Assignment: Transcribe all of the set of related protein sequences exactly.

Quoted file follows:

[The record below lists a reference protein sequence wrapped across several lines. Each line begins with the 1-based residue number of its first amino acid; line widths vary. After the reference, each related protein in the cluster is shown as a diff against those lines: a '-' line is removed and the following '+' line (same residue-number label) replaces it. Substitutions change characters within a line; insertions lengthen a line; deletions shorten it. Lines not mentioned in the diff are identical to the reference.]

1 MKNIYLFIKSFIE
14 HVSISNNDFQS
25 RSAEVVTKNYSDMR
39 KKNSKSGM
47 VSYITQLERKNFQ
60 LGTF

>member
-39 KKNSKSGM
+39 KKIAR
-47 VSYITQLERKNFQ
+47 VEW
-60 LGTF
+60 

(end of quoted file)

[The record below lists a reference protein sequence wrapped across several lines. Each line begins with the 1-based residue number of its first amino acid; line widths vary. After the reference, each related protein in the cluster is shown as a diff against those lines: a '-' line is removed and the following '+' line (same residue-number label) replaces it. Substitutions change characters within a line; insertions lengthen a line; deletions shorten it. Lines not mentioned in the diff are identical to the reference.]

1 MKNIYLFIKSFIE
14 HVSISNNDFQS
25 RSAEVVTKNYSDMR
39 KKNSKSGM
47 VSYITQLERKNFQ
60 LGTF

>member
-39 KKNSKSGM
+39 KKIAR
-47 VSYITQLERKNFQ
+47 VEW
-60 LGTF
+60 